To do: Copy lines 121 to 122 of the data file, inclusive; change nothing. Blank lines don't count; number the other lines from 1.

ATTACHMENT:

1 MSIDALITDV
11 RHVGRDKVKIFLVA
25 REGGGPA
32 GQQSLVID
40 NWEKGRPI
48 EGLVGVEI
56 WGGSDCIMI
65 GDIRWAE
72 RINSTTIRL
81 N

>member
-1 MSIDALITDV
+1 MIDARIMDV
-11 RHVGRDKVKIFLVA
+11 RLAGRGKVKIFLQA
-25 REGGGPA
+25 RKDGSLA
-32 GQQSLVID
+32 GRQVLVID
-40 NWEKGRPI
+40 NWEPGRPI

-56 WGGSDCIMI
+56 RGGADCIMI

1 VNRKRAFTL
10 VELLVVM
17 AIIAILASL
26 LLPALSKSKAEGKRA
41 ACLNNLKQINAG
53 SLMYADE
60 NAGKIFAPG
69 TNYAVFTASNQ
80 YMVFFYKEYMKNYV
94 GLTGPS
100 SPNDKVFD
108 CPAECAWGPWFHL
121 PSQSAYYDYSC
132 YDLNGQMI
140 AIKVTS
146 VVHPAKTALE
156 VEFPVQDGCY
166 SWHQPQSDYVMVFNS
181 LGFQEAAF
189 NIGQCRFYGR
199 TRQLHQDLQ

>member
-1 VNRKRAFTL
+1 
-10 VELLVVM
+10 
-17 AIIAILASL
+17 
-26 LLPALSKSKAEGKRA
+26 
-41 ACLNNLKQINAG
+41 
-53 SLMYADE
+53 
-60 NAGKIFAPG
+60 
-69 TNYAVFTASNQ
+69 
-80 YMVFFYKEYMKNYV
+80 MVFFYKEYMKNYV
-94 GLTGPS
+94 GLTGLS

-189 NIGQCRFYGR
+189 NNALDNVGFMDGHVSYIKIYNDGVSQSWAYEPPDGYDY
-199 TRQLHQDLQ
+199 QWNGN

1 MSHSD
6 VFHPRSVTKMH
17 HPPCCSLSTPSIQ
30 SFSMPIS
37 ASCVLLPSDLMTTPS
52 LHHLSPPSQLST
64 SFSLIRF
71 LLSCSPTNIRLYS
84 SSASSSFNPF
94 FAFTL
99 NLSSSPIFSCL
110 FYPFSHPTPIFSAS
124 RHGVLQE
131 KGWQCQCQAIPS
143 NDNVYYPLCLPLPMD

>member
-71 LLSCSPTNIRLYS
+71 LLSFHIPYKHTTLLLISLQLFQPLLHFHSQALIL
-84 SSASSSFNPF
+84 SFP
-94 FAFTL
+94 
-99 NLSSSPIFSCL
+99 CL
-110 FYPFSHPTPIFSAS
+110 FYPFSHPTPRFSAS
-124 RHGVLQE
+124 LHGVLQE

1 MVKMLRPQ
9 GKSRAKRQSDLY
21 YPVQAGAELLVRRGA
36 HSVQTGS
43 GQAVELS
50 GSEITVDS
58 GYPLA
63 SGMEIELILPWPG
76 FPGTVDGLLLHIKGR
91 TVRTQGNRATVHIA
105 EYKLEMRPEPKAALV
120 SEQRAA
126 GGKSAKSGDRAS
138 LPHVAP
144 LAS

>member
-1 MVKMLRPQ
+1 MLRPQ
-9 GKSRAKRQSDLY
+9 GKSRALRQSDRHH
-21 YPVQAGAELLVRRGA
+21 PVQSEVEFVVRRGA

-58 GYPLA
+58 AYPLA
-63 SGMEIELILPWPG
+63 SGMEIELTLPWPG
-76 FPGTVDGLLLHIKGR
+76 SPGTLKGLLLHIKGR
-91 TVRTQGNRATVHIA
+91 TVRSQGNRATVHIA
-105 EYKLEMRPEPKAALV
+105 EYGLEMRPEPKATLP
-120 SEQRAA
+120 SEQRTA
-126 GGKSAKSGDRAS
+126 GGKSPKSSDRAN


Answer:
+58 AYPLA
-63 SGMEIELILPWPG